Our mission

Are you that special person who - weary from trudging the endless superhighways - just longs to camp next to a glorious oasis of the mind? Do you desire to explore new frontiers, splash in shared ideas, fill your belly with the refreshing fruits of inspiration, and bask in the gentle rays of fond reflection?

Well, you can fuck right off. This, my friends, is not that place. This place is... The ShadowLands.

Tuesday, July 7, 2009

And then there's the laundry bills...


The Australian Fair Pay Commission has decided not to increase Australia's minimum wage in case it exacerbates unemployment.

Sounds like no biggie to us when there are so many more blatant issues of wage inequality out there in the world.

Take, for example, the Wimbledon Tennis Championships.

Apart from a hard fought final, Roger Federer pretty much breezed through the Championships this year to take the winners' cheque of £850,000. However, in achieving this, it took him 15 hours and 45 minutes of hard slog out on the court. This works out at £53968 an hour.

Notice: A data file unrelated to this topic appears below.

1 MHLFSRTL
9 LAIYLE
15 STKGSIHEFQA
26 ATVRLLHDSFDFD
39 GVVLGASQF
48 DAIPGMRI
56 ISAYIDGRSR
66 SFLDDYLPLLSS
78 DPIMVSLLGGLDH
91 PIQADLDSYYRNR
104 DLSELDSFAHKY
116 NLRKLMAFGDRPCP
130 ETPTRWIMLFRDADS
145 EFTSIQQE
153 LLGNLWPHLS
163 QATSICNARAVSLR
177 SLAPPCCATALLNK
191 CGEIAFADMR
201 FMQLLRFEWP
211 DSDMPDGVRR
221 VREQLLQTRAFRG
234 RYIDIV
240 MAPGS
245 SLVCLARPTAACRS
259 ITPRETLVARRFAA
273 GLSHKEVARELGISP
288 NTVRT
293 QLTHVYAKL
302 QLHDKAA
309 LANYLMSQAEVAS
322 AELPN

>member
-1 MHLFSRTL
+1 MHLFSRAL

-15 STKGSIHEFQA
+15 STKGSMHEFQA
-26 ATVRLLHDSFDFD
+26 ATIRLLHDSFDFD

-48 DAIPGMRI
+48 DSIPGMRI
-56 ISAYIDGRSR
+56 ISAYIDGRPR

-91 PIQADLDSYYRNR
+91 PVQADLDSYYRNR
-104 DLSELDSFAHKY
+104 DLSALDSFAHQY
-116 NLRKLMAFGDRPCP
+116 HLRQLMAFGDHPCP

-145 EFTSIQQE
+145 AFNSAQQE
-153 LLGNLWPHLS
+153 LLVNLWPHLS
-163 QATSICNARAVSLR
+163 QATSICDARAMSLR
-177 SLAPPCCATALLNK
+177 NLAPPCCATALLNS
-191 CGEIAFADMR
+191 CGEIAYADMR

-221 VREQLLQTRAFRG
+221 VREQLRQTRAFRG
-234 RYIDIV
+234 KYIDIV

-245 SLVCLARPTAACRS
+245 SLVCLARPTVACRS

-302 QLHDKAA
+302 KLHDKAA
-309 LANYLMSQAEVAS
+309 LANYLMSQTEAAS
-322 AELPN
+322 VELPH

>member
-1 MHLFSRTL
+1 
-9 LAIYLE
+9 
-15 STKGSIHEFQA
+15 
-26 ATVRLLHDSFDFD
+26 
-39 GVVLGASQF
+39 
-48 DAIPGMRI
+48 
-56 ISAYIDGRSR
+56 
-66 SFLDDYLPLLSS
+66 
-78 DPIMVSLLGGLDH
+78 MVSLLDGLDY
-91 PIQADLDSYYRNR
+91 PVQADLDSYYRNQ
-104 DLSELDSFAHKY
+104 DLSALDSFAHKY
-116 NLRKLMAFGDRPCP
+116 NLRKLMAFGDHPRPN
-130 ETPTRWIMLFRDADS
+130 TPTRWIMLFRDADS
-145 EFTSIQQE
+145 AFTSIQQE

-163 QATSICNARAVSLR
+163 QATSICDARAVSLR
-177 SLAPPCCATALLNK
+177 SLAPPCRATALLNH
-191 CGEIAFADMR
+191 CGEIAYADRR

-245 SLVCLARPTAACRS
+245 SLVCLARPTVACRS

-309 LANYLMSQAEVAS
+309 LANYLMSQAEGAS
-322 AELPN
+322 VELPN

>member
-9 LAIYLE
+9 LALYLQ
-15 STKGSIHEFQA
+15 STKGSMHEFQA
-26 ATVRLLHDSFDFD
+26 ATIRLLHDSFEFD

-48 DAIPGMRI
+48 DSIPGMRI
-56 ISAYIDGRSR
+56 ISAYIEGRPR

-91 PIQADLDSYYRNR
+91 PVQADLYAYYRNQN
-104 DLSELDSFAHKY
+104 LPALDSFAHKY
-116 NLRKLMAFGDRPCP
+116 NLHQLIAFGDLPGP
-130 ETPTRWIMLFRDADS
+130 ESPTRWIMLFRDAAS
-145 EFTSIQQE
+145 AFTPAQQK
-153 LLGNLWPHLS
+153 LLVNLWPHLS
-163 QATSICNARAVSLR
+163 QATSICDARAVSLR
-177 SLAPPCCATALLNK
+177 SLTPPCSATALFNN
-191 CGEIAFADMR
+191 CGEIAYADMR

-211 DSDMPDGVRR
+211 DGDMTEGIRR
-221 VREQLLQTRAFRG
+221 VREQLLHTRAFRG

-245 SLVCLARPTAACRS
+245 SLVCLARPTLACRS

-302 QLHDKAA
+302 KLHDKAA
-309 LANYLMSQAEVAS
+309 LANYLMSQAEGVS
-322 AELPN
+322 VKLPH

Serena Williams, by comparison, also pocketed the 850,000 quid but only had to play for 8 hours and 48 minutes - £97,142 per hour on the court.

For the runners up, Roddick battled for over 17 hours for his £425,000 - a measly £25,000 an hour compared to the lah-de-dah Venus Williams who scarcely needed to get out of bed for less than 7 hours of play at a pay rate of more than £60,000 an hour. On an hourly rate, Venus earnt more than Roger, but she came second.

Women play much less tennis than men because their games are the best of three sets instead of five. Traditionally, this was because women were thought to have a more sensitive constitution and should not be put through the rigours of long competition.

What it has ended up meaning in the modern era is that women tennis players are all about power rather than skill or stamina. Some of them have evolved to look like they could make an easy transition to the World Wrestling Federation should they ever so choose.

But in the meantime, take just a moment to think of the poor tennis players like Federer and Roddick - carrying the burden of providing all the television content, limping from town to town, smiling for the cameras, but all the time trying to make ends meet at an hourly pay rate of only around half of their female counterparts.

No comments: